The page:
Reaction to Obama's mosque visit mirrors stark partisan divide

Republican criticism of Obama's historic address at the Islamic Society mosque Wednesday falls in line with a new report highlighting the partisan attitudes regarding American Muslims.

Pablo Martinez Monsivais/AP
President Obama greets children from Al-Rahmah school and other guests during his visit to the Islamic Society of Baltimore, Wednesday, Feb. 3. Mr. Obama made his first visit to a US mosque at a time Muslim-Americans say they're confronting increasing levels of bias in speech and deeds.

President Obama's first visit to a mosque has drawn sharp criticism from members of the Republican party. He's not the first president to visit a US mosque. His predecessor President George W. Bush visited a mosque in the first week after the 9/11 attacks, and delivered a very similar message. Both visits included presidential pleas for compassion amid heightened mistrust of Muslims in the wake of terror attacks. But the reaction this time around, was much more critical. A new poll released on the same day as Obama's visit offers insight into why that may be.

Americans are sharply divided about the kind of tone they feel the next president should adopt when discussing Islam, and those divisions lie clearly along partisan lines, according to a Pew poll released Wednesday.

Some 65 percent of surveyed Republicans say the next president should speak bluntly of Islam regardless of generalized criticism, pollsters found. On the other side of the aisle, however, seven in 10 Democrats said the next president should speak carefully about Islamic extremism to avoid criticizing the religion as a whole.

But the difference wasn’t always this stark. Even 2002, soon after the 9/11 attacks, Republicans and Democrats perceived American Muslims similarly: About 40 percent in each party felt that very few Muslims, if any, living in the US have anti-American tendencies. Flash forward 14 years, and for those on the right, that figure is now 29 percent, while it’s 54 percent for the liberals.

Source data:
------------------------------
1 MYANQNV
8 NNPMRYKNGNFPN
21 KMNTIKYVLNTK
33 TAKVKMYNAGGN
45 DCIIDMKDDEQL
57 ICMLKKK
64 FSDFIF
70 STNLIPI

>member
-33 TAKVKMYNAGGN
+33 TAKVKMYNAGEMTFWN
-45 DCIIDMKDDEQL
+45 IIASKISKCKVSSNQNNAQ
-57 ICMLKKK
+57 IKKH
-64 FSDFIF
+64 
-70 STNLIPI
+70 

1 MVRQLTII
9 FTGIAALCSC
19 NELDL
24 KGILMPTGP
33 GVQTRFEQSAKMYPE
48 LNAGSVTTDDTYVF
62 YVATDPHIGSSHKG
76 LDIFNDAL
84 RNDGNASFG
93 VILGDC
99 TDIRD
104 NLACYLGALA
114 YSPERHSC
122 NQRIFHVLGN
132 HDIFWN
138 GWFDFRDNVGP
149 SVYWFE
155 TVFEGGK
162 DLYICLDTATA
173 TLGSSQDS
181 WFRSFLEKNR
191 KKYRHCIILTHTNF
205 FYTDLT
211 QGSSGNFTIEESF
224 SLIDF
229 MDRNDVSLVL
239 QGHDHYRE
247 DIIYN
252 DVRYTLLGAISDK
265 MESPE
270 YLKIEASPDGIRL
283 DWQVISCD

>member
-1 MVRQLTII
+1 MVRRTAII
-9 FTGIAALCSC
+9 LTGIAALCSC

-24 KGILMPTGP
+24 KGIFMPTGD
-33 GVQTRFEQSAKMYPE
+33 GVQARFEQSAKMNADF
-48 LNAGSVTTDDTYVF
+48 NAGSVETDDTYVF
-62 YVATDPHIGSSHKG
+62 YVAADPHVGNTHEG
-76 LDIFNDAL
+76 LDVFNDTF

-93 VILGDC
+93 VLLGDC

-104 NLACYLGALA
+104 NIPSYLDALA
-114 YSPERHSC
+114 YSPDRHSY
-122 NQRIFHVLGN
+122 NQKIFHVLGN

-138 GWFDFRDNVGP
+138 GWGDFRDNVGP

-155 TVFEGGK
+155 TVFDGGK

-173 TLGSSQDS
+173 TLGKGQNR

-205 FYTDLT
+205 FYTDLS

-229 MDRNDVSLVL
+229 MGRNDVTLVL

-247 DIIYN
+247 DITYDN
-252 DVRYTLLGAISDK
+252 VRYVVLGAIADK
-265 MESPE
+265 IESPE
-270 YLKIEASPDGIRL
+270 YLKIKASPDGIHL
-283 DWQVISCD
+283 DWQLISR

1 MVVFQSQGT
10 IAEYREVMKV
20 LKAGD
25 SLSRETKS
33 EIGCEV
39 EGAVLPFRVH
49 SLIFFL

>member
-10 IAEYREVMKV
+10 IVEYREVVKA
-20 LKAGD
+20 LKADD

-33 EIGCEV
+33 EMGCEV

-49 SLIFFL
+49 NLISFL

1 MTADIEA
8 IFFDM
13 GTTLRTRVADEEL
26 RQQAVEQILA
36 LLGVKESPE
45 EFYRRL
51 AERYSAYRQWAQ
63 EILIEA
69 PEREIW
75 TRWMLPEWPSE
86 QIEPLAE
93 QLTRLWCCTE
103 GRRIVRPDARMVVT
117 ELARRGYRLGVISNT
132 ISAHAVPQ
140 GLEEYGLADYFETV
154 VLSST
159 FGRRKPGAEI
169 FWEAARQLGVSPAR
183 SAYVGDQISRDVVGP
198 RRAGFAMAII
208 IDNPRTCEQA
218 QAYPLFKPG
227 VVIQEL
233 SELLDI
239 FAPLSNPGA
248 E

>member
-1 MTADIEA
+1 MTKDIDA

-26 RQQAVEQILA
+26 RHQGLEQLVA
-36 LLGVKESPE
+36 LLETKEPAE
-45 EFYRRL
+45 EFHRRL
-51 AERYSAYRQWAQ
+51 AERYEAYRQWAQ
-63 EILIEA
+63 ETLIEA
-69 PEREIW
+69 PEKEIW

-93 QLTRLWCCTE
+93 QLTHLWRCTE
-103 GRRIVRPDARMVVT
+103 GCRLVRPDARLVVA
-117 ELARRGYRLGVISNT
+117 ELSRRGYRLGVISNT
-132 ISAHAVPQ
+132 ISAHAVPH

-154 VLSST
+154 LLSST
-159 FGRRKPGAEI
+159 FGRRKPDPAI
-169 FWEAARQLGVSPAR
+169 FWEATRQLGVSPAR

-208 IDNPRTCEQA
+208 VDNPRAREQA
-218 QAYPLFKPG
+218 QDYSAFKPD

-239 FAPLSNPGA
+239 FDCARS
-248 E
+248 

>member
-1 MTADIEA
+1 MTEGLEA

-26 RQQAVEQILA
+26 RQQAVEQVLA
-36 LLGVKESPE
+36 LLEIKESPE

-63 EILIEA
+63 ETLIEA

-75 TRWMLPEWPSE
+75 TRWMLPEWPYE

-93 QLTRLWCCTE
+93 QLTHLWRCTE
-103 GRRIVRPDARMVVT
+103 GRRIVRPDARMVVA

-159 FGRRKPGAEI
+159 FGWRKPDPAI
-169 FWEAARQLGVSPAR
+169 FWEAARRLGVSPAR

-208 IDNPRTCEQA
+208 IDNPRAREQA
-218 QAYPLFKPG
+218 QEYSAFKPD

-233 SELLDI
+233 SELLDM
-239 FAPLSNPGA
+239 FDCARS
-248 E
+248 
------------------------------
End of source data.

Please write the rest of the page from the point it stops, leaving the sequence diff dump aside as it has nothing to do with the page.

That shift in public opinion is reflected in – and arguably amplified by – Republican presidential contenders' swift criticism of Obama's visit.

GOP presidential candidate Donald Trump was among the first to criticize Mr. Obama for his trip. When asked on Fox News Channel about the president's excursion, he said, "Maybe he feels comfortable there."

The businessman grabbed the political spotlight long before launching into the 2016 presidential race, when he raised questions about Obama's birthplace and religion. His comments this week feed into that same narrative, and the persistent rumor that the president is a secret muslim.

"We have a lot of problems in this country,” Mr. Trump continued. “There are a lot of places he can go and he chose a mosque.”

“That's his decision, that's fine," he added.

But the real estate mogul isn’t the only Republican to take issue with Obama’s visit.

On his campaign trail in New Hampshire, Florida Sen. Marco Rubio accused the president of "pitting people against each other” by making an appeal to Muslim Americans.

"Look at today. He gave a speech at a mosque, basically implying that America is discriminating against Muslims," Mr. Rubio said at an Irish pub in Dover, as reported by The Los Angeles Times. "Of course there’s discrimination in America, of every kind. But the bigger issue is radical Islam."

"This constant pitting people against each other, I can’t stand that," he continued. "It's hurting our country badly."

Most Americans do agree that there is a lot of discrimination against Muslims – 60 percent of all respondents answered affirmatively. As The Christian Science Monitor’s Harry Bruinius reported Wednesday, many in the Muslim community have seen prejudiced and sometimes violent actions against them increase in the past years.

“Advocates continue to say that the current climate is one of the most dangerous they’ve ever seen, citing FBI statistics that show an uptick in reported hate crimes and more and more complaints of workplace discrimination to the Equal Employment Opportunity Commission,” he wrote.

Although Obama’s symbolic visit may not have convinced some Republicans to dispel their "hugely distorted impression" of Muslim-Americans, it was successful in reassuring his Muslim constituents one of America’s most fundamental building blocks – religious liberty. 

“Obama coming to a mosque is a perfect counter message [to Islamaphobia]”  Saba Ahmed, president of the Republican Muslim Coalition, told the LA Times. “It’s opening a door for a lot of other people to do the same thing.”

This report includes material from The Associated Press.

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